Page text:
U.S. deeply concerned by reports Turkey to test Russian S-400 missiles
The United States is deeply concerned by reports that Turkey is planning to conduct tests of an air defence missile system purchased from Russia, Greek newspaper Kathimerini said.
“We continue to object strenuously to Turkey's purchase of the S-400 air defence system, and are deeply concerned with reports that Turkey is continuing its efforts to bring the S-400 into operation,” a State Department spokesperson said, according to Kathimerini.
The United States has already shown that it takes Turkey’s acquisition of the S-400s seriously by suspending it from the F-35 stealth fighter jet programme, the spokesperson said.
Turkey has begun transporting S-400s to a training ground in the north of the country, the Ihlas news agency reported on Tuesday. The Turkish government has not commented on the deployment of the systems and any plans for testing.
“We continue to stress at the highest levels that the S-400 transaction remains a major obstacle in the bilateral relationship and at NATO, as well as a risk for potential CAATSA sanctions,” the spokesperson said. “We are confident that President [Recep Tayyip] Erdoğan and his senior officials understand our position.”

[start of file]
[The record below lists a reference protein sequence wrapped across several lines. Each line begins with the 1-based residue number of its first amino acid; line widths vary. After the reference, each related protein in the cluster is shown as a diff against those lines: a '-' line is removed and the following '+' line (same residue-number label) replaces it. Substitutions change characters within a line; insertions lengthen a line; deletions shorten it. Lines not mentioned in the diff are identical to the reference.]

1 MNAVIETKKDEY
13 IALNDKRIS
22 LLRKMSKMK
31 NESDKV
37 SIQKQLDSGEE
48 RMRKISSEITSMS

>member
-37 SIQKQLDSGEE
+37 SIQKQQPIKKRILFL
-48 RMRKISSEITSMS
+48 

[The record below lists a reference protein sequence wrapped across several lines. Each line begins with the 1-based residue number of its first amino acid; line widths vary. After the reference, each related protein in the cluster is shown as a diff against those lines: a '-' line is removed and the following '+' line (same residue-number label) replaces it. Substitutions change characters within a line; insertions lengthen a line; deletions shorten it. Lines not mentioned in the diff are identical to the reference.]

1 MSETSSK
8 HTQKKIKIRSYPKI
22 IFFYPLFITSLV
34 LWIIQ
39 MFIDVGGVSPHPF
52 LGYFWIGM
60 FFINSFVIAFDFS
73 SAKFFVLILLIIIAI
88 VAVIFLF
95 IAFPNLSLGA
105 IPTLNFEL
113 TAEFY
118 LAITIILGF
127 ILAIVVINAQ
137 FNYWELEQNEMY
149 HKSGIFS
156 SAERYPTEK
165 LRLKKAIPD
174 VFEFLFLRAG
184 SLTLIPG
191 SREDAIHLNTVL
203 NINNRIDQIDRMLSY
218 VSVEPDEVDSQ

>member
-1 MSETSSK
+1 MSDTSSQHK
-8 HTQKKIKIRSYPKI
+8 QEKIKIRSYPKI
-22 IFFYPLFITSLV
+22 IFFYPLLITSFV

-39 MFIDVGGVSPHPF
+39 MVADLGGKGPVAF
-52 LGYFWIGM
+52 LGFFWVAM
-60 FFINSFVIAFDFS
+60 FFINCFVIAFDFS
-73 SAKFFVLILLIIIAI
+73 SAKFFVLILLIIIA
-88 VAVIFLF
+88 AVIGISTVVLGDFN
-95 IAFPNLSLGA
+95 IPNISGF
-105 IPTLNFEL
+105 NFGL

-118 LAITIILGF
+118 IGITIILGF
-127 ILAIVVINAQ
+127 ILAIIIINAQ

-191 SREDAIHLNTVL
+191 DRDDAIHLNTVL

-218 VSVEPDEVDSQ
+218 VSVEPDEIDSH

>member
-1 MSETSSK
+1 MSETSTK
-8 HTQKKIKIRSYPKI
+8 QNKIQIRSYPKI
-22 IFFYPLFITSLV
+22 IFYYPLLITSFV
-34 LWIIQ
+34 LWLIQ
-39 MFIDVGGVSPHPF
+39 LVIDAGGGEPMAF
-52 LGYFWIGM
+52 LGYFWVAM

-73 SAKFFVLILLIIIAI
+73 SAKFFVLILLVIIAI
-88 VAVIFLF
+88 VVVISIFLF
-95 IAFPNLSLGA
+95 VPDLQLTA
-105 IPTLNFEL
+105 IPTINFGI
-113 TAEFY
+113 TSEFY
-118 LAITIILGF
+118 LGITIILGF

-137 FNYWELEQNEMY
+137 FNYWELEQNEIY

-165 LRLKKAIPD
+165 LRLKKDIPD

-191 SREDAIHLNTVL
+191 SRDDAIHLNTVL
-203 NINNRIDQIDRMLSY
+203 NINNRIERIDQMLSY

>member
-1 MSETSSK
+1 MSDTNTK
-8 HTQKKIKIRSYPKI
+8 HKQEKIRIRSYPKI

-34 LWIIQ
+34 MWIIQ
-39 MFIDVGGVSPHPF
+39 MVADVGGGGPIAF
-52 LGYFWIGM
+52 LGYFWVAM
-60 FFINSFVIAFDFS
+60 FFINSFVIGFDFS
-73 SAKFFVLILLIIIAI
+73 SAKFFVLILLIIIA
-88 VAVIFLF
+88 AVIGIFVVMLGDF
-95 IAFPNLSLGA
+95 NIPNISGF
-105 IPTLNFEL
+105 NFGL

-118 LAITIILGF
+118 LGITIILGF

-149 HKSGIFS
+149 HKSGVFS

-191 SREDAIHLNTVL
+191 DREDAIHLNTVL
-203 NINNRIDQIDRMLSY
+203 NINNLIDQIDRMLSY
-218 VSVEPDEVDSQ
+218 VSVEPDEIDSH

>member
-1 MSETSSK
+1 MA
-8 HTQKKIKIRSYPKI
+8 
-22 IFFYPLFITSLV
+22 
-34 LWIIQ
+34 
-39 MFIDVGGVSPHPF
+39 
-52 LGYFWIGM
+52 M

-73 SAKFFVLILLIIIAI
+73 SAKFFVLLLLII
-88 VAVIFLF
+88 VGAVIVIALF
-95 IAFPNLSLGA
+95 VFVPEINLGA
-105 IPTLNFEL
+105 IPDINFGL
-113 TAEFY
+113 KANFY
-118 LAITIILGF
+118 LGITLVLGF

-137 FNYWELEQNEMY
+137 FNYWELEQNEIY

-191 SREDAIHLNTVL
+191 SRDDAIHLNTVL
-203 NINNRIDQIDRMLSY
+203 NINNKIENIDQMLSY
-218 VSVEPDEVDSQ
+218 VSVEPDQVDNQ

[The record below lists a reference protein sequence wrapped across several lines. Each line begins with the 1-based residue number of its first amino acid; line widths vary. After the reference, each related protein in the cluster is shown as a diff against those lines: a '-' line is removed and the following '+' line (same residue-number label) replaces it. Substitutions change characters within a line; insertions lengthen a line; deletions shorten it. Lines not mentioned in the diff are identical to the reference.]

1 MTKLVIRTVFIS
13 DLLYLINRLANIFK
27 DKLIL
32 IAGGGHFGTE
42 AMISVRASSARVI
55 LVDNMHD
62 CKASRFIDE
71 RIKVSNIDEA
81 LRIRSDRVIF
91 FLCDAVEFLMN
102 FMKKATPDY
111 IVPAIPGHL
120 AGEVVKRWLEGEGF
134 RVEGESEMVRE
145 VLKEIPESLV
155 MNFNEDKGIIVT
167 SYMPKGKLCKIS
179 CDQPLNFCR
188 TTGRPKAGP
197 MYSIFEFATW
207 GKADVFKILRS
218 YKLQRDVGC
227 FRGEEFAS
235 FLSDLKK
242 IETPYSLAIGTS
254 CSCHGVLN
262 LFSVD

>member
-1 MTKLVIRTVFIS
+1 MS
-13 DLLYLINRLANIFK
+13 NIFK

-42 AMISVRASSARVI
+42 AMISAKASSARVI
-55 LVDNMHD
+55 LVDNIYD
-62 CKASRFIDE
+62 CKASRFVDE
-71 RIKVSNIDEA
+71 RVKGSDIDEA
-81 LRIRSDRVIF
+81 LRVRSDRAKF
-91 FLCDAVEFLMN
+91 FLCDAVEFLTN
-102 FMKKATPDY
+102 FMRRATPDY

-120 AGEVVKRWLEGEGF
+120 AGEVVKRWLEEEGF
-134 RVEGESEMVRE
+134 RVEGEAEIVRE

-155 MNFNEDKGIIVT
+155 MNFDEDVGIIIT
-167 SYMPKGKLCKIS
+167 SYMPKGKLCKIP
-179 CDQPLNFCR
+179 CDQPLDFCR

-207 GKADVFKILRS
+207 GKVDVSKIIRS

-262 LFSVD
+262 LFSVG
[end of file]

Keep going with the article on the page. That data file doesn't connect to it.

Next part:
Turkey has issued an advisory known as “NOTAM”, which includes airspace restrictions issued by authorities responsible for airspace, on testing that will be done in Sinop on the Black Sea coast, Turkish journalist Levent Kemal reported on Tuesday.
Turkey acquired the S-400 systems from Russia last year after signing a $2.5 billion contract with Moscow in 2017. It has yet to activate the system after warnings from Washington that such a move could spark further sanctions.
Western allies say the Russian-built hardware could lead to subterfuge against advanced NATO weaponry including the F-35.
Testing for the systems was slated for Oct. 5 -16, including “checking the system’s ability to detect and track the targets, radars functionality, the capabilities of the communication system, as well as to test-fire control and command”, news website Turkish Minute reported on Oct. 2 citing government documents.